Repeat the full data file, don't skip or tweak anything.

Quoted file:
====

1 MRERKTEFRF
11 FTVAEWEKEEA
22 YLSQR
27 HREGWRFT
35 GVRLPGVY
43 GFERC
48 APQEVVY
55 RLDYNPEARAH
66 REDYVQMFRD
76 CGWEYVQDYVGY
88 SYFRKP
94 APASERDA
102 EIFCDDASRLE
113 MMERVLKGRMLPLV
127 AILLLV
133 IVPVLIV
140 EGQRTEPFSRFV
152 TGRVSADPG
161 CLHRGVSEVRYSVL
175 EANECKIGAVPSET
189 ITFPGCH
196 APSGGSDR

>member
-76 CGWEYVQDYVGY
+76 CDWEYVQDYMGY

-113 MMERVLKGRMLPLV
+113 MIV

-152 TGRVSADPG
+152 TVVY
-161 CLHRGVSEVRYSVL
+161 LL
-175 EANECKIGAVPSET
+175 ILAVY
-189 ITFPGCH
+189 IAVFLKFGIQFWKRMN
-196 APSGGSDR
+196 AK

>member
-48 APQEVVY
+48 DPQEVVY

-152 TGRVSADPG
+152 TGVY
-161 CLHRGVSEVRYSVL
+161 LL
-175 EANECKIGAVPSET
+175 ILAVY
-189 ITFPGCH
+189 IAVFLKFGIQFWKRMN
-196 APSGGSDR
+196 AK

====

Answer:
1 MRERKTEFRF
11 FTVAEWEKEEA
22 YLSQR
27 HREGWRFT
35 GVRLPGVY
43 GFERC
48 APQEVVY
55 RLDYNPEARAH
66 REDYVQMFRD
76 CGWEYVQDYVGY
88 SYFRKP
94 APASERDA
102 EIFCDDASRLE
113 MMERVLKGRMLPLV
127 AILLLV
133 IVPVLIV
140 EGQRTEPFSRFV
152 TGRVSADPG
161 CLHRGVSEVRYSVL
175 EANECKIGAVPSET
189 ITFPGCH
196 APSGGSDR

>member
-76 CGWEYVQDYVGY
+76 CDWEYVQDYMGY

-113 MMERVLKGRMLPLV
+113 MIV

-152 TGRVSADPG
+152 TVVY
-161 CLHRGVSEVRYSVL
+161 LL
-175 EANECKIGAVPSET
+175 ILAVY
-189 ITFPGCH
+189 IAVFLKFGIQFWKRMN
-196 APSGGSDR
+196 AK

>member
-48 APQEVVY
+48 DPQEVVY

-152 TGRVSADPG
+152 TGVY
-161 CLHRGVSEVRYSVL
+161 LL
-175 EANECKIGAVPSET
+175 ILAVY
-189 ITFPGCH
+189 IAVFLKFGIQFWKRMN
-196 APSGGSDR
+196 AK